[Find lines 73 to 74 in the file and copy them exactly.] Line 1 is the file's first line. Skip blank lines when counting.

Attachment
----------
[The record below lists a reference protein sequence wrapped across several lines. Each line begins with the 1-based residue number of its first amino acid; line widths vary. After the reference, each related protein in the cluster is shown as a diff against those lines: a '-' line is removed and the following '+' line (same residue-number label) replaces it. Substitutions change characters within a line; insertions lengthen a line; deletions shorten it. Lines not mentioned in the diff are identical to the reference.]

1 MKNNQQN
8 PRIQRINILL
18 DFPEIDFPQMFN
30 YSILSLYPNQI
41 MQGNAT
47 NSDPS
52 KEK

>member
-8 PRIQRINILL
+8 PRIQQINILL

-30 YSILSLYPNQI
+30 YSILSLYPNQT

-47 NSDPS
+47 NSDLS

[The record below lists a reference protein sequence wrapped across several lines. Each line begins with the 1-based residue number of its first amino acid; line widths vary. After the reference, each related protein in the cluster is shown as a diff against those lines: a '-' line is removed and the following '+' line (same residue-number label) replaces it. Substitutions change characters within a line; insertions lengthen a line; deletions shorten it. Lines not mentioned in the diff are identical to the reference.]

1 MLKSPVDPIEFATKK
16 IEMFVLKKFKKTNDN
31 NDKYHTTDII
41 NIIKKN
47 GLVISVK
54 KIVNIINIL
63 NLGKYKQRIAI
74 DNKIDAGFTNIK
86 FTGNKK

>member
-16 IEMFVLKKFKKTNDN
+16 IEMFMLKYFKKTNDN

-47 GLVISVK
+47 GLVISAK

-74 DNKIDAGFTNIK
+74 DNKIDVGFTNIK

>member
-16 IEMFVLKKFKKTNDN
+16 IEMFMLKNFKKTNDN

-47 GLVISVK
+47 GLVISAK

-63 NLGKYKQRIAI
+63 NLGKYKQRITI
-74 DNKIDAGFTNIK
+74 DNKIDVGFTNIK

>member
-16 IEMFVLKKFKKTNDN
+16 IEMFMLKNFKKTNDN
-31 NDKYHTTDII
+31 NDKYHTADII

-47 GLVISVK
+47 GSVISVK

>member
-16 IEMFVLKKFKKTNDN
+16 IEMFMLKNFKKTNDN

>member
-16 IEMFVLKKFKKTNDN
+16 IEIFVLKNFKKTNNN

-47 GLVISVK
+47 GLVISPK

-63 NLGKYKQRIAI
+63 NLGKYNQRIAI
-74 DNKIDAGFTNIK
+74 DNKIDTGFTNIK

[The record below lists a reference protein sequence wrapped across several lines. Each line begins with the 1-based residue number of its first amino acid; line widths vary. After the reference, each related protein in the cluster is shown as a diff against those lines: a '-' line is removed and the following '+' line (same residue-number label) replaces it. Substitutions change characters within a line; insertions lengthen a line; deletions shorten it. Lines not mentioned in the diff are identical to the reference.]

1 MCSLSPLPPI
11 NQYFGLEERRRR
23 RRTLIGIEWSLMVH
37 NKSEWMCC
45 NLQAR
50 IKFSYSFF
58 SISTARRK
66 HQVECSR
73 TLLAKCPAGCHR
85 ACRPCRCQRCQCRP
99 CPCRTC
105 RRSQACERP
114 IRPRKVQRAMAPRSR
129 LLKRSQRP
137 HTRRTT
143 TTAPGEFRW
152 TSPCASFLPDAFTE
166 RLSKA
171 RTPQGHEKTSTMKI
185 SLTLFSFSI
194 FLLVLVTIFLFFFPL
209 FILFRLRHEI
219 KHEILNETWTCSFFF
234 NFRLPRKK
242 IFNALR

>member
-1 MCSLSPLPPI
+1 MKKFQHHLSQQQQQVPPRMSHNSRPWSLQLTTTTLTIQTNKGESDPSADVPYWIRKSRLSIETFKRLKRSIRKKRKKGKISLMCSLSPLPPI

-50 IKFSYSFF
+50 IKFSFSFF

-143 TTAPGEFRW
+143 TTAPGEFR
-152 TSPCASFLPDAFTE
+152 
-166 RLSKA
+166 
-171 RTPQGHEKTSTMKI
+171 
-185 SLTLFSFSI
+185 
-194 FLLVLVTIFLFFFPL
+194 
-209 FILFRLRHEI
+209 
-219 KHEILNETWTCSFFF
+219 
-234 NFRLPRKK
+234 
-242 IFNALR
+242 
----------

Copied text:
105 RRSQACERP
114 IRPRKVQRAMAPRSR